“Muslims of the world should stay united against world arrogance, the criminal Zionists in particular … to line up against [the] wicked party with more solidarity than ever,” the Iranian Revolutionary Guards Corps was quoted as saying by IRNA, Tehran’s official news agency. The comment was published as Said Jalili, Iran’s security chief, was in Beirut for talks with Hezbollah leader Hassan Nasrallah, among others.

In Malaysia, Israel’s actions were described as “tantamount to genocide” by Abd Al-Rahim Bakri, the country’s deputy foreign minister,.

However, Israel maintains that during its aerial bombardment of Gaza it was doing its utmost to ensure civilians were not caught up in the airstrikes and only Hamas members and other combatants were targeted.

“We’re using very high-precision weaponry,” said Maj. Avital Leibovich, a senior IDF spokeswoman.

The Israeli message to the world has remained the same throughout the campaign: Hamas has brought the warfare upon itself and ordinary Gazans. It goes back to the time Israel withdrew all its civilians and military personnel from Gaza three years ago.

“We hoped the Palestinians would do something good with their lives,” Leibovich said. “We wanted a better future for them, and for a while it worked.”

She pointed to the successful exports of millions of dollars worth of flowers and fruits from Gaza in the first months following the Israeli pullback.

“But then Hamas was elected and changed the priorities,” the spokeswoman continued. “It invested a lot of money in building headquarters, recruiting troops, training them, digging hundreds of tunnels, buying weapons and explosives. That money did not go to the Palestinians themselves.”

A similar message came from Israeli Defense Minister Ehud Barak when he explained why Israel had moved to a land invasion of Gaza on Jan. 3: “I have said all along that our military activities will widen and deepen as much as needed. Our aim is to force Hamas to stop its hostile activities against Israel and Israelis from Gaza and to bring about a significant change in the situation in southern Israel.

“We have carefully weighed all our options,” he said. “We are not war hungry, but we shall not, I repeat — we shall not allow a situation in which our towns, villages and civilians are constantly targeted by Hamas. It will not be easy or short, but we are determined.”

Hamas, too, has repeatedly made a single point whenever it has been given the chance.

“We first declared a truce between the Palestinian parties and the occupation [Israel] to protect the Palestinians from the daily attacking, daily killing and assassinations, but the calm failed to put an end to their tragedy,” Hamas spokesman Fawzi Barhoum said.

As a result, he added, Hamas had little choice other than to refuse to extend the truce. The mood in Gaza made it clear the people did not want the unilaterally declared truce to continue any longer.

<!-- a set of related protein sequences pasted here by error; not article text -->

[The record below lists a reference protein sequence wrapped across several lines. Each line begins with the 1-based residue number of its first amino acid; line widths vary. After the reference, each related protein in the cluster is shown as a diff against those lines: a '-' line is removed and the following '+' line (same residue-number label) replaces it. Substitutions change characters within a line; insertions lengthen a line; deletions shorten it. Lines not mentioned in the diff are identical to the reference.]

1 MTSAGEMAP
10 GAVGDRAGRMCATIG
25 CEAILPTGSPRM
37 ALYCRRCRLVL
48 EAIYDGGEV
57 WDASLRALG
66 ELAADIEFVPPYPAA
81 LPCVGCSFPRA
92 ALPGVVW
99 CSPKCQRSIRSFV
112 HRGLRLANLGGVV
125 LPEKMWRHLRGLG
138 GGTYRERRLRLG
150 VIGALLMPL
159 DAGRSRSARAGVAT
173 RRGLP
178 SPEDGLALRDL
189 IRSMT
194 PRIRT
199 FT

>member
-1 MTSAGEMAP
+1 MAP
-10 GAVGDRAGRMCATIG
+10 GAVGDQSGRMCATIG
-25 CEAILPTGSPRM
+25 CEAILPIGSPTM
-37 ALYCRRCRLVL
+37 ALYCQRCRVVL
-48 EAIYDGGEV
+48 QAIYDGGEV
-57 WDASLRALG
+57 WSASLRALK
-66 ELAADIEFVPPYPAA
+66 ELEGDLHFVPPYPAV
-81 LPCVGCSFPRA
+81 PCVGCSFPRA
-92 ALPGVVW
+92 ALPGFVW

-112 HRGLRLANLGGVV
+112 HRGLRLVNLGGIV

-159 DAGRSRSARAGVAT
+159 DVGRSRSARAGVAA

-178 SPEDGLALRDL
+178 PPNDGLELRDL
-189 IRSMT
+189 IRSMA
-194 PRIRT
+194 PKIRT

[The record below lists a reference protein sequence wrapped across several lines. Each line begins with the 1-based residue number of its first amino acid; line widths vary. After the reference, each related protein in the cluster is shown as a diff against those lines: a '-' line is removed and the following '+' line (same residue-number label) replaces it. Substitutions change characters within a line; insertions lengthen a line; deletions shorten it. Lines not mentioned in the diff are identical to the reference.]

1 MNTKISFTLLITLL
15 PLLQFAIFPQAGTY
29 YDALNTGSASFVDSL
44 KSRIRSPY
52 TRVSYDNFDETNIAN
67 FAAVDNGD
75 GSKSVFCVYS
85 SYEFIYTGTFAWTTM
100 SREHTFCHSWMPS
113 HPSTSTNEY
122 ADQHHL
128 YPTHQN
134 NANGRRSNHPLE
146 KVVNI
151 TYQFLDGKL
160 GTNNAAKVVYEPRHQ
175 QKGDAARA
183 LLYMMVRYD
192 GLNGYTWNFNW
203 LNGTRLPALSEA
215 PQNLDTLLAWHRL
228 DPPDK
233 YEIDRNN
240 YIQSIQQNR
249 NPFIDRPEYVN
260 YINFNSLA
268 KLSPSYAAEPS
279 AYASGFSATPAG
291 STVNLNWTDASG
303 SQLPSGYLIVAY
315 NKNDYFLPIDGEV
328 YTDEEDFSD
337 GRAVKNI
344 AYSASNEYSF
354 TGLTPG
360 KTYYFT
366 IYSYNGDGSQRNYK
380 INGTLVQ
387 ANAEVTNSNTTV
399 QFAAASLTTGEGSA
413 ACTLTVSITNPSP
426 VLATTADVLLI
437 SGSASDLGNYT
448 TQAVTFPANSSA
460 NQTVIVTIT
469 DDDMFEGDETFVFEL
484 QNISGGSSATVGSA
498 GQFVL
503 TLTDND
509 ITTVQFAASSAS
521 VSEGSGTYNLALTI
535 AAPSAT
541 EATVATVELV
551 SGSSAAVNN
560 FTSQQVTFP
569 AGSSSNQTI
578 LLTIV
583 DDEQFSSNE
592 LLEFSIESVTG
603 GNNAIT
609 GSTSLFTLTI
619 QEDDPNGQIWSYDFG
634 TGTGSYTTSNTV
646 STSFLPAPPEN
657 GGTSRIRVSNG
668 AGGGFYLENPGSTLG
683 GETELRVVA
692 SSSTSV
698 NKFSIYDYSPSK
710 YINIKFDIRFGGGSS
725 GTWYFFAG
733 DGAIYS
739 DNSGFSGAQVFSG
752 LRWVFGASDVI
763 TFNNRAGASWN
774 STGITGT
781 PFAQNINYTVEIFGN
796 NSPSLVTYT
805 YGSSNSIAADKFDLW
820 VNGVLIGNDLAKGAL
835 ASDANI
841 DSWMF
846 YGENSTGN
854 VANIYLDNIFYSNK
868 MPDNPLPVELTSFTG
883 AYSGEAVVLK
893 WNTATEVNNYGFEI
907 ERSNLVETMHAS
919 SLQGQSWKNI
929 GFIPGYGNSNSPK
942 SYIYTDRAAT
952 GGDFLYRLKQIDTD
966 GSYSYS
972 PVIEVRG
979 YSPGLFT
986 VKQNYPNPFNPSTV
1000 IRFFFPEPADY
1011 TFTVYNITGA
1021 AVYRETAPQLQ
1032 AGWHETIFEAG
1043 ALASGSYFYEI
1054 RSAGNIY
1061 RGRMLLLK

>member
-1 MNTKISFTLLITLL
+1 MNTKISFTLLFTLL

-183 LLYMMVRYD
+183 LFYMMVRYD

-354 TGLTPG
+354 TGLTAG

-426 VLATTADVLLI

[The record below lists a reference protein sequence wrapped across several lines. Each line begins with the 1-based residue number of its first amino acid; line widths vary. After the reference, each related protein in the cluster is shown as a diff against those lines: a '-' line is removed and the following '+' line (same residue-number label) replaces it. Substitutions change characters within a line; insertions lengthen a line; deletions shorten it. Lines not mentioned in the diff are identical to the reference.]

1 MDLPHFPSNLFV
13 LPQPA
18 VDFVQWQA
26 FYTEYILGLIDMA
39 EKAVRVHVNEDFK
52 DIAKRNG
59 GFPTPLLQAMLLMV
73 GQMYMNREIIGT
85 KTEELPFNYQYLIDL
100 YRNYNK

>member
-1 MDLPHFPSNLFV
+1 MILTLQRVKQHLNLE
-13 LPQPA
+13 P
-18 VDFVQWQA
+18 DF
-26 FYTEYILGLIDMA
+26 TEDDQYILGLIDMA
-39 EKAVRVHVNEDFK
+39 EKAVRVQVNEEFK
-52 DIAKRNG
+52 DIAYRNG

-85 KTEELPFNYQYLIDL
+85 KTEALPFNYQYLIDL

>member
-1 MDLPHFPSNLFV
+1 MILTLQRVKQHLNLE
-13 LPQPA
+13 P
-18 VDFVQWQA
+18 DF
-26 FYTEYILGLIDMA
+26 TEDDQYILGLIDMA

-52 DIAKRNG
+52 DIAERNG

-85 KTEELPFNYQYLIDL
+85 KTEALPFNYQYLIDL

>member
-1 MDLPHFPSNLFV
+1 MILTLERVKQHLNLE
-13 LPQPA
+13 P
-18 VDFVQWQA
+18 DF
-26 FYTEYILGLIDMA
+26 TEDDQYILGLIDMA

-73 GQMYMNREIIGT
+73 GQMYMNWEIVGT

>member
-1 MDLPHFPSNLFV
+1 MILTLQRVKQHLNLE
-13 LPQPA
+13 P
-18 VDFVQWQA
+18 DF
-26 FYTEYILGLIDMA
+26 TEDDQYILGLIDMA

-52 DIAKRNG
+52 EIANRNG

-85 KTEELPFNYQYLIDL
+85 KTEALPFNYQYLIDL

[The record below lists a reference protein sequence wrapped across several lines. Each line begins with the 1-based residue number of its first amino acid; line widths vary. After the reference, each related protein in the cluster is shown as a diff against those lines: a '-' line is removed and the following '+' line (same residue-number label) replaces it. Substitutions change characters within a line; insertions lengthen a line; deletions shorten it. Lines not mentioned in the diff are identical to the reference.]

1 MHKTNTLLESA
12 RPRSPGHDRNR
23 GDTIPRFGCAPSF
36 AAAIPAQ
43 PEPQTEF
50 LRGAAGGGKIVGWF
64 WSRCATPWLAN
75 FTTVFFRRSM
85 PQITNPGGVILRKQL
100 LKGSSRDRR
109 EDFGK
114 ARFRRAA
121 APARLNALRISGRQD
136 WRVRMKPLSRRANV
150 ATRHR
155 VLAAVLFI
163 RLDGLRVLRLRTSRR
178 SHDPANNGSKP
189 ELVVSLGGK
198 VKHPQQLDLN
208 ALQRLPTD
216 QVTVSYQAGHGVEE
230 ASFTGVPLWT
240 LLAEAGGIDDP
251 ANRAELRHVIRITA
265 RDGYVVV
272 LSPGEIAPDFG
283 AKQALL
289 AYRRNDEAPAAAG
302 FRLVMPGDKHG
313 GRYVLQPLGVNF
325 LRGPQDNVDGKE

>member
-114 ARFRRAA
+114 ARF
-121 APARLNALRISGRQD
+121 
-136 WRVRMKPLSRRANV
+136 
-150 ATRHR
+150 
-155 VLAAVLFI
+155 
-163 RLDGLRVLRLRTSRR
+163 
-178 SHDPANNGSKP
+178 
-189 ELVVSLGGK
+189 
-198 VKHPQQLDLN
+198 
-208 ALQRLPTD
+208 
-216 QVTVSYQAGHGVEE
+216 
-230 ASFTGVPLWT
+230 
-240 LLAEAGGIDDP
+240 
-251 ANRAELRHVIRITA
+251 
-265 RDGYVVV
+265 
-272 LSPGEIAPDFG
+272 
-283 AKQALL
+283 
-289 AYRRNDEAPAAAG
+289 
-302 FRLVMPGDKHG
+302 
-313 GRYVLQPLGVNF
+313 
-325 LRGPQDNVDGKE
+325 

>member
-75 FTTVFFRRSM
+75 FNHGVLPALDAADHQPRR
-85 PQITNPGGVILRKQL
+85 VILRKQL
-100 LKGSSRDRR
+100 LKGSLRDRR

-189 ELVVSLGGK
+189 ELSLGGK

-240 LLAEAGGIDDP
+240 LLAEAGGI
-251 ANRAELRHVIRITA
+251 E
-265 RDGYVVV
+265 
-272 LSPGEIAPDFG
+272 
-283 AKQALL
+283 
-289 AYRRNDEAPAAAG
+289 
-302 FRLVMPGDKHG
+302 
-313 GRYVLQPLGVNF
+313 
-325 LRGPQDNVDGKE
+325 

Hamas also has international media coverage on its side. The Palestinian Ramattan production company has set up video cameras on Gaza rooftops and is transmitting a live feed to any TV channels that want to broadcast the pictures. Indeed, on Arabic satellite TV, dozens of stations are choosing to show the pictures, which are interspersed with graphic scenes from Gaza hospitals, propagandist videos and one-sided studio discussions.

Similarly, the visual footage coming out of Gaza is being lapped up by the international media, given that it is far more graphic than pictures of Israelis sitting in their bomb shelters.

Those scenes are also bringing about a degree of renewed unity between Hamas and Fatah, its bitter Palestinian rival faction. Politicians from the two sides held their first publicized joint meeting in months with the outbreak of Gaza hostilities.

“Israel used the Palestinian division and the truce to prepare itself well in order to attack Gaza. Now Israel doesn’t differentiate between Hamas and Fatah. We’re also targeted in Gaza,” said senior Fatah official Faisal Abu Shahla, who chose to remain in Gaza rather than flee to the West Bank when Hamas took control of the coastal enclave in 2007.

Comments like these and others from Palestinians, Israelis and world leaders will soon be forgotten, but the vivid images from Gaza and southern Israel will be remembered for years to come: Palestinian and Israeli civilians alike weeping uncontrollably in the face of a fate they cannot control.

The following is a collection of quotations gathered both in Gaza and southern Israel in the last week — and they are remarkably similar:

“It was on Friday; my mother was preparing the food when the shrapnel hit her in the foot.”

“I hope the attacks will stop, and we can live in peace, and we can live a normal life like anyone — to go to school, to go to work in peace and to be able to sleep well.”

“I’m so scared to stay alone in my house.”

“It’s calm at this minute, but it wasn’t hours ago. We heard explosions. They attacked children. Not fighters. Children.”

“People are angry about this. Why didn’t the world say anything and take positive steps?”

The two people are divided by an enormous chasm, by fences, ditches, armed forces and a deep-set paranoia about the intentions of the other. Yet the two have far more in common than perhaps they are ready to admit as the rockets and shells still pound away.

Israelis and Palestinians are united in their fear of the power of weaponry in the hands of the enemy. Both sit in their homes wondering if the next explosive projectile is heading for them. They are making the same visits to hospitals to visit the victims of warfare.

And both are as one as they pay the ultimate price — burying their dead.

Images: Gaza bread line, funeral in Israel